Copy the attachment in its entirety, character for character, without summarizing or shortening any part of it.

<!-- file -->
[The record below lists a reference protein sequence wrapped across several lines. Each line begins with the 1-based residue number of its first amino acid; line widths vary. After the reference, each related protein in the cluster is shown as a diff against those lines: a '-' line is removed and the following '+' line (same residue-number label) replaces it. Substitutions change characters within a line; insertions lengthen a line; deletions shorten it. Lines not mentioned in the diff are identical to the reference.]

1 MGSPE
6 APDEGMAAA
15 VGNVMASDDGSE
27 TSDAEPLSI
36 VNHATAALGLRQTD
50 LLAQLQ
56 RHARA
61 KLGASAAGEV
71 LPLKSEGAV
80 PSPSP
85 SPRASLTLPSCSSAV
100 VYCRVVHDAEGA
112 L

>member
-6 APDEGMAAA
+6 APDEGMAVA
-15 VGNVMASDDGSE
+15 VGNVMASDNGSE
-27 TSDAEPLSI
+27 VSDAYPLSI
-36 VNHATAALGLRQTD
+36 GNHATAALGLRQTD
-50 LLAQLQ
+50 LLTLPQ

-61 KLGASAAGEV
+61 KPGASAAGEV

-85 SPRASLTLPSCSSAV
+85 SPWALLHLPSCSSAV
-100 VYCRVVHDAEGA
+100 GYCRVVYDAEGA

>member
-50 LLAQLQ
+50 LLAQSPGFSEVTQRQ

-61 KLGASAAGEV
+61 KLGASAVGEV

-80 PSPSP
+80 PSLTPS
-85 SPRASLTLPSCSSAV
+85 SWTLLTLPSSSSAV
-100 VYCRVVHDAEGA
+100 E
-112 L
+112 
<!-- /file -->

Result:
[The record below lists a reference protein sequence wrapped across several lines. Each line begins with the 1-based residue number of its first amino acid; line widths vary. After the reference, each related protein in the cluster is shown as a diff against those lines: a '-' line is removed and the following '+' line (same residue-number label) replaces it. Substitutions change characters within a line; insertions lengthen a line; deletions shorten it. Lines not mentioned in the diff are identical to the reference.]

1 MGSPE
6 APDEGMAAA
15 VGNVMASDDGSE
27 TSDAEPLSI
36 VNHATAALGLRQTD
50 LLAQLQ
56 RHARA
61 KLGASAAGEV
71 LPLKSEGAV
80 PSPSP
85 SPRASLTLPSCSSAV
100 VYCRVVHDAEGA
112 L

>member
-6 APDEGMAAA
+6 APDEGMAVA
-15 VGNVMASDDGSE
+15 VGNVMASDNGSE
-27 TSDAEPLSI
+27 VSDAYPLSI
-36 VNHATAALGLRQTD
+36 GNHATAALGLRQTD
-50 LLAQLQ
+50 LLTLPQ

-61 KLGASAAGEV
+61 KPGASAAGEV

-85 SPRASLTLPSCSSAV
+85 SPWALLHLPSCSSAV
-100 VYCRVVHDAEGA
+100 GYCRVVYDAEGA

>member
-50 LLAQLQ
+50 LLAQSPGFSEVTQRQ

-61 KLGASAAGEV
+61 KLGASAVGEV

-80 PSPSP
+80 PSLTPS
-85 SPRASLTLPSCSSAV
+85 SWTLLTLPSSSSAV
-100 VYCRVVHDAEGA
+100 E
-112 L
+112 